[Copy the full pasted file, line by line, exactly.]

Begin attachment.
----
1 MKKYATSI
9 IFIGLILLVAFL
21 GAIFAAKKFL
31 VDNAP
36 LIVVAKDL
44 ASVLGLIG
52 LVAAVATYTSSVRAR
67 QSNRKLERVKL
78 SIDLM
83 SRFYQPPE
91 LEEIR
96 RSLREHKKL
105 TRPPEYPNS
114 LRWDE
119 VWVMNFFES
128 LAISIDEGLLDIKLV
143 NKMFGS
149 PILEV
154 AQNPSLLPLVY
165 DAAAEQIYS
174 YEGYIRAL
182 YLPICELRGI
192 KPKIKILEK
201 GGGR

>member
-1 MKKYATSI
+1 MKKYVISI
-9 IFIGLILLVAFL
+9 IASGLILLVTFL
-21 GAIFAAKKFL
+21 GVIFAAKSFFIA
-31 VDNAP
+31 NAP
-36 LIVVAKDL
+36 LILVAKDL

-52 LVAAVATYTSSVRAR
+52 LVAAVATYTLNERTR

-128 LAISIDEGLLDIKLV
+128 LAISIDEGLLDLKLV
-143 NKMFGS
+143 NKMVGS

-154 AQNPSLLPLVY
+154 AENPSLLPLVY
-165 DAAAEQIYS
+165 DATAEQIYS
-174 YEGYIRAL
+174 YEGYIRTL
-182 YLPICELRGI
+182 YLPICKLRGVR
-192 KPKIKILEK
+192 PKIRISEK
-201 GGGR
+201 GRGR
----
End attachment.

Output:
1 MKKYATSI
9 IFIGLILLVAFL
21 GAIFAAKKFL
31 VDNAP
36 LIVVAKDL
44 ASVLGLIG
52 LVAAVATYTSSVRAR
67 QSNRKLERVKL
78 SIDLM
83 SRFYQPPE
91 LEEIR
96 RSLREHKKL
105 TRPPEYPNS
114 LRWDE
119 VWVMNFFES
128 LAISIDEGLLDIKLV
143 NKMFGS
149 PILEV
154 AQNPSLLPLVY
165 DAAAEQIYS
174 YEGYIRAL
182 YLPICELRGI
192 KPKIKILEK
201 GGGR

>member
-1 MKKYATSI
+1 MKKYVISI
-9 IFIGLILLVAFL
+9 IASGLILLVTFL
-21 GAIFAAKKFL
+21 GVIFAAKSFFIA
-31 VDNAP
+31 NAP
-36 LIVVAKDL
+36 LILVAKDL

-52 LVAAVATYTSSVRAR
+52 LVAAVATYTLNERTR

-128 LAISIDEGLLDIKLV
+128 LAISIDEGLLDLKLV
-143 NKMFGS
+143 NKMVGS

-154 AQNPSLLPLVY
+154 AENPSLLPLVY
-165 DAAAEQIYS
+165 DATAEQIYS
-174 YEGYIRAL
+174 YEGYIRTL
-182 YLPICELRGI
+182 YLPICKLRGVR
-192 KPKIKILEK
+192 PKIRISEK
-201 GGGR
+201 GRGR